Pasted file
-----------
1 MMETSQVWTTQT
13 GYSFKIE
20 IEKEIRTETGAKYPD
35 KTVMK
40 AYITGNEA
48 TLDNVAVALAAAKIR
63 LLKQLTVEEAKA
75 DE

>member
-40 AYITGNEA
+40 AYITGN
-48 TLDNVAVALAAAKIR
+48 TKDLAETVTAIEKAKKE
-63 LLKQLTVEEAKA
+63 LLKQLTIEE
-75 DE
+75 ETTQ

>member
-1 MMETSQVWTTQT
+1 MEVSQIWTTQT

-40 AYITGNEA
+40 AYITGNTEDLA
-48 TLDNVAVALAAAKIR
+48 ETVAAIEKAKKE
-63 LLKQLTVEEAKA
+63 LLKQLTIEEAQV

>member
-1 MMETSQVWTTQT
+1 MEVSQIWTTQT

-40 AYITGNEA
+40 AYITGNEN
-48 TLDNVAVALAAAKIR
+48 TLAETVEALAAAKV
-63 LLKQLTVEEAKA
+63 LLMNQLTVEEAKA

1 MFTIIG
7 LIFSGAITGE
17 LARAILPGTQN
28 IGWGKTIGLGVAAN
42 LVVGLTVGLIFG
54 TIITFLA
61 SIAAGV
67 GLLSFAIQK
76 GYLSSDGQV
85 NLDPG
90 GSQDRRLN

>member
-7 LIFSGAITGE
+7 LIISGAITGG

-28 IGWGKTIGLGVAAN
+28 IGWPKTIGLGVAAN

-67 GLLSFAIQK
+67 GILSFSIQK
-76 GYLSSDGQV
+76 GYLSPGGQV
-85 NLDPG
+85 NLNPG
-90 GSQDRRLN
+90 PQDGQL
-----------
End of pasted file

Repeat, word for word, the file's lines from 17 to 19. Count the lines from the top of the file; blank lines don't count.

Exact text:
+75 ETTQ

>member
-1 MMETSQVWTTQT